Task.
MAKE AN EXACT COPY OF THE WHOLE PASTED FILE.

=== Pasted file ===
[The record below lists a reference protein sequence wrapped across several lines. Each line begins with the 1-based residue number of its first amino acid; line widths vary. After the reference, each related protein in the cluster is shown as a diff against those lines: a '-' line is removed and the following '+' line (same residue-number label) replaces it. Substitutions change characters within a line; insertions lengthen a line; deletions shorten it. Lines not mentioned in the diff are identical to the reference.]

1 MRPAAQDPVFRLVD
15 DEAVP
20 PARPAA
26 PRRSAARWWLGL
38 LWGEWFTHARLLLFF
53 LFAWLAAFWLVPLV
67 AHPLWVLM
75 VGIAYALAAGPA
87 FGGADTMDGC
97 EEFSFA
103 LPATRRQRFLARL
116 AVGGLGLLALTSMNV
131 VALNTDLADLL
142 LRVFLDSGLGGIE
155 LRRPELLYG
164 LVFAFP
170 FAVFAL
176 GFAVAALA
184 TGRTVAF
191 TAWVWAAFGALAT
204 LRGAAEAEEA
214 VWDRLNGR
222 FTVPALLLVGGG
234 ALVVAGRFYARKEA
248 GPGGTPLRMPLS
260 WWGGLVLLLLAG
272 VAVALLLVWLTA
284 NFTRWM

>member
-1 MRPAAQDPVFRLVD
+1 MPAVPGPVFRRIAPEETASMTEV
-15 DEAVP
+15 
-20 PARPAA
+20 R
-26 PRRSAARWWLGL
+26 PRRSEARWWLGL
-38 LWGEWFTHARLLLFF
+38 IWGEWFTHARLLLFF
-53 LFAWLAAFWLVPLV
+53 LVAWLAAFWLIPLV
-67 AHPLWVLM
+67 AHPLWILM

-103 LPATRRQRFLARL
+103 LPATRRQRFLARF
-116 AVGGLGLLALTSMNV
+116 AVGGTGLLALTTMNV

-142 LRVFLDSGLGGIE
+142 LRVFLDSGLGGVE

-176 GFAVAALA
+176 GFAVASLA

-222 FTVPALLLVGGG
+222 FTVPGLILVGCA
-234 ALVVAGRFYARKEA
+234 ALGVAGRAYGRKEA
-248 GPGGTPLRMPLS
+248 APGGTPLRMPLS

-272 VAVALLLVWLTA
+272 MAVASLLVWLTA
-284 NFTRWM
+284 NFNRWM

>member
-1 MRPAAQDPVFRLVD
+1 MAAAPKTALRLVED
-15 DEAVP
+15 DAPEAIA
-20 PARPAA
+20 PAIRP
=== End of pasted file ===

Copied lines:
[The record below lists a reference protein sequence wrapped across several lines. Each line begins with the 1-based residue number of its first amino acid; line widths vary. After the reference, each related protein in the cluster is shown as a diff against those lines: a '-' line is removed and the following '+' line (same residue-number label) replaces it. Substitutions change characters within a line; insertions lengthen a line; deletions shorten it. Lines not mentioned in the diff are identical to the reference.]

1 MRPAAQDPVFRLVD
15 DEAVP
20 PARPAA
26 PRRSAARWWLGL
38 LWGEWFTHARLLLFF
53 LFAWLAAFWLVPLV
67 AHPLWVLM
75 VGIAYALAAGPA
87 FGGADTMDGC
97 EEFSFA
103 LPATRRQRFLARL
116 AVGGLGLLALTSMNV
131 VALNTDLADLL
142 LRVFLDSGLGGIE
155 LRRPELLYG
164 LVFAFP
170 FAVFAL
176 GFAVAALA
184 TGRTVAF
191 TAWVWAAFGALAT
204 LRGAAEAEEA
214 VWDRLNGR
222 FTVPALLLVGGG
234 ALVVAGRFYARKEA
248 GPGGTPLRMPLS
260 WWGGLVLLLLAG
272 VAVALLLVWLTA
284 NFTRWM

>member
-1 MRPAAQDPVFRLVD
+1 MPAVPGPVFRRIAPEETASMTEV
-15 DEAVP
+15 
-20 PARPAA
+20 R
-26 PRRSAARWWLGL
+26 PRRSEARWWLGL
-38 LWGEWFTHARLLLFF
+38 IWGEWFTHARLLLFF
-53 LFAWLAAFWLVPLV
+53 LVAWLAAFWLIPLV
-67 AHPLWVLM
+67 AHPLWILM

-103 LPATRRQRFLARL
+103 LPATRRQRFLARF
-116 AVGGLGLLALTSMNV
+116 AVGGTGLLALTTMNV

-142 LRVFLDSGLGGIE
+142 LRVFLDSGLGGVE

-176 GFAVAALA
+176 GFAVASLA

-222 FTVPALLLVGGG
+222 FTVPGLILVGCA
-234 ALVVAGRFYARKEA
+234 ALGVAGRAYGRKEA
-248 GPGGTPLRMPLS
+248 APGGTPLRMPLS

-272 VAVALLLVWLTA
+272 MAVASLLVWLTA
-284 NFTRWM
+284 NFNRWM

>member
-1 MRPAAQDPVFRLVD
+1 MAAAPKTALRLVED
-15 DEAVP
+15 DAPEAIA
-20 PARPAA
+20 PAIRP